The Bösendorfer’s prowess in bottom-end tonal distinction was also realized most effective and effortlessly via the fundamentally and tonally passive Acoustic Soundboards. For the musical experience from the combined factors of the amplification magnitude of the speaker and tonality passivity of the Acoustic Soundboards was such that the church organ was reproduced in the most contrasting and the most powerful manners I’ve experienced. To this day, I continue to be startled each time the VC 7’s flexes their muscles as driven by the 7Wpc Harmonix Reimyo PAT-777, and the degree of differentiating tonal layers of the church organ gave way to the idea that perhaps these Bösendorfer’s were made to reproduce a church organ in the most truthful manner in a home.
In addition, recreations of spatiality of instrument with intrinsic lower midrange to bottom-end contents, by the mid-cabinet positioning of the quadruplet of side-firing midrange/bass drivers on each VC 7, attained a mid-air dimensionality so utterly surreal, that the air above and around the speaker was infused with unprecedented level of energy, making it utterly conducive towards a fulfilling listening experience.
The Bösendorfer VC 7 loudspeakers displayed their mastery in creating enormous spatial scaling that befitted their status as the piano maker’s crowning achievement in its first foray into the audio industry. While the Bösendorfer’s weren’t the smallest speakers creating the weightiest bottom-end and scale, they were the first speakers with the smallest footprint in creating a full-range presentation, the likes of which surpassed every make and model I’ve heard. And the fact that the VC 7’s displayed equal aptness in reproducing classical piano and vocal, as well as the force of electric bass and drumming in American heavy-metal, was an iron-clad testament to their agility and finesse.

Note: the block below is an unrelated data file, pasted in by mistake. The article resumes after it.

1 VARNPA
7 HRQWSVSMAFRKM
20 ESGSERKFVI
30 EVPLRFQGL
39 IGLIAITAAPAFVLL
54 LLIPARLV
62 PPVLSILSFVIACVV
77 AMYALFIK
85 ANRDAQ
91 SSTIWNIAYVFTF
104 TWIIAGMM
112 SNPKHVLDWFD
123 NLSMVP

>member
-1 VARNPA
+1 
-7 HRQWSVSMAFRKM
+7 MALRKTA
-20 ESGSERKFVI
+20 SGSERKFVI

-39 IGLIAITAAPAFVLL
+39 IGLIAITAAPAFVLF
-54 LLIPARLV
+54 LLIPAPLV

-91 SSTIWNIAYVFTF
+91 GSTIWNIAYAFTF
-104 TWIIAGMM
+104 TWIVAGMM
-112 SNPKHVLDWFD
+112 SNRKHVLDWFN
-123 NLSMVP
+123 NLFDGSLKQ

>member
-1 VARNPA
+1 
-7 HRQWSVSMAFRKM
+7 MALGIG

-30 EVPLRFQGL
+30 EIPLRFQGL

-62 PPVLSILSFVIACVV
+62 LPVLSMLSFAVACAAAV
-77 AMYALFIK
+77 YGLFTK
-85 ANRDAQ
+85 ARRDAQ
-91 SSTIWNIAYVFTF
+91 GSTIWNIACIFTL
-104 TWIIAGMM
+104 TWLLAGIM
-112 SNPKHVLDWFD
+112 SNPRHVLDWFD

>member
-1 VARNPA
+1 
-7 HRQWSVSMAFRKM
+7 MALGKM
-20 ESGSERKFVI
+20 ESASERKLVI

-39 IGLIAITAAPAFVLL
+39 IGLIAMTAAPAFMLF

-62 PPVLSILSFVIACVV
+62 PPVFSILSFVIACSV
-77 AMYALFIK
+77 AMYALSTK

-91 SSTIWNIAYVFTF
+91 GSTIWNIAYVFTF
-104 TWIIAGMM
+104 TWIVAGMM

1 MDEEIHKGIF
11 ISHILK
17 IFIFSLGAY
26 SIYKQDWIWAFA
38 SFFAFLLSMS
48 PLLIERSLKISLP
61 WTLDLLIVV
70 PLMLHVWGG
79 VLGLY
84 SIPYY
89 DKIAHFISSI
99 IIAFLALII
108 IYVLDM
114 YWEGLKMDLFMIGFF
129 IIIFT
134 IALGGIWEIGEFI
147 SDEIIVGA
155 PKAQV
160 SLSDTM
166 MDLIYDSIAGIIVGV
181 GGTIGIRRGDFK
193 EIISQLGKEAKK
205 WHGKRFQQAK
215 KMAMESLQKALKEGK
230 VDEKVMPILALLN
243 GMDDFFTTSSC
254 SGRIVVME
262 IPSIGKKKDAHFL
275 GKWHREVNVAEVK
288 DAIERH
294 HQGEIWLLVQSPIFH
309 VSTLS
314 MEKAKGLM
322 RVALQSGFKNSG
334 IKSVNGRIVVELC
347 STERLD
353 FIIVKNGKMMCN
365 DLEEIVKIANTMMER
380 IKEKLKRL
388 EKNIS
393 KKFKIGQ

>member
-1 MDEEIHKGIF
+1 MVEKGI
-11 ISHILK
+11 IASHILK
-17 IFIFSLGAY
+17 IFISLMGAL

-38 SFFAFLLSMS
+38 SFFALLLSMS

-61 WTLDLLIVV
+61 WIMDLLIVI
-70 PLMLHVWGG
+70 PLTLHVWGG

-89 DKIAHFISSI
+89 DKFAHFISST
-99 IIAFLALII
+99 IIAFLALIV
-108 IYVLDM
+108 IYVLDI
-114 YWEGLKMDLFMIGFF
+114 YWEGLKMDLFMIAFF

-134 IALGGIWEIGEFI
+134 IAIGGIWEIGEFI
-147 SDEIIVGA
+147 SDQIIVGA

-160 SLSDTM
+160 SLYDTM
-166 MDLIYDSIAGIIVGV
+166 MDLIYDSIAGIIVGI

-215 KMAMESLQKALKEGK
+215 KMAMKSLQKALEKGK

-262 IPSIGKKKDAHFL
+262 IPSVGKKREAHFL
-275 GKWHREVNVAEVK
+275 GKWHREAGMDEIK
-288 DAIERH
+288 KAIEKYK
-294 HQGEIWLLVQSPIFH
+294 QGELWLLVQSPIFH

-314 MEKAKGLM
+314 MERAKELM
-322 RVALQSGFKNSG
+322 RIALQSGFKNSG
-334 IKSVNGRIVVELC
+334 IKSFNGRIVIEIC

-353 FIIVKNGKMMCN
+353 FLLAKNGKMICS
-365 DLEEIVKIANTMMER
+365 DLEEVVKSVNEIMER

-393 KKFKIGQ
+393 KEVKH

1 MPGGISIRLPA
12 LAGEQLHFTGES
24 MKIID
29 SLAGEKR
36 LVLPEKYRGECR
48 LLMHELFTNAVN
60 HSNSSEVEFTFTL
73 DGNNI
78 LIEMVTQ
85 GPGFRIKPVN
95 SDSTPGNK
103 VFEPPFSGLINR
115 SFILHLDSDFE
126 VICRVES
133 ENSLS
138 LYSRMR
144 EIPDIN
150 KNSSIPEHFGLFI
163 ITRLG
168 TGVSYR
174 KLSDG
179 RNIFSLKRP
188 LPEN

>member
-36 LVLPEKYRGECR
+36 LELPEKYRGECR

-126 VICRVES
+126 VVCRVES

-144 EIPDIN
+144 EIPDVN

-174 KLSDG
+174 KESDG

Perhaps because the Bösendorfer loudspeaker was born of a classical lineage, its attention to and delivery of the piano sound was beyond immaculate. In resolution, while few speakers could reproduce the tonal complexity of instruments than the Audio Note, or the scale in immensity of the Tannoy, the Bösendorfer VC 7 emerged as a virtual melding of the two, taking the classical piano listener to a new dimension of virtual realism, fully resplendent in a consummate portrayal of the instrument’s scales and tones. Having this Bösendorfer in my listening room playing piano music vanquished my longstanding fancy of hiring a pianist to play on the actual Bösendorfer piano in front of me.
And what bottom-end the Bösendorfer’s conveyed. I’ve never heard a loudspeaker pumping such bottom-end definition and weight before as driven by a 7Wpc SET amplifier, with a level of dynamic variance as I’ve never seen from any speakers. The piano maker’s loudspeaker achievement in this criterion alone warrants a raving recommendation.
The Bösendorfer reenacted the most aurally enveloping and layered top to bottom-end tonal variations, so surreal that the varying outputs and pitches of the piano made me realize how little of the CD’s cache of richness I have experienced until now. Energies and loudness of a myriad of orchestral and instrumental pieces featuring the most superfluous of playing of instruments were reproduced by the Bösendorfer’s accurately and unswervingly, as if all excessive sibilance as seen by other speakers I’ve used to date was now cleanly transferred for the first time by the Bösendorfer.
Of all the classical instruments, the violin is the other solo instrument capable of speaking into the listener’s heart with its lamentations, and the Harmonix Reimyo-driven Bösendorfer’s refined portrayal of the string showcased an extremely well-balanced persona in recreating instruments in their utmost persuasiveness. The breathtaking contrasts that the Bösendorfer cast between a violin and a piano accorded the listener an appreciation of the frailty of the violin and the piano’s communicative fluidity.
The $25,000 pair of ultra-slim Bösendorfer VC7 is the most extraordinary loudspeaker I’ve encountered. Its presentations possessed me, and it offered the highest level of tonal coherency, surpassing that as rendered by all speakers I’ve heard, delivering a degree of spectral wholeness the likes of which denotes a musical integrity and sonic purity that is immediately arresting. They are the only speaker available that allowed audiophiles to enjoy full range, hugely diversified tonalities from an SET-friendly, unmistakably full-size and extremely décor-friendly package.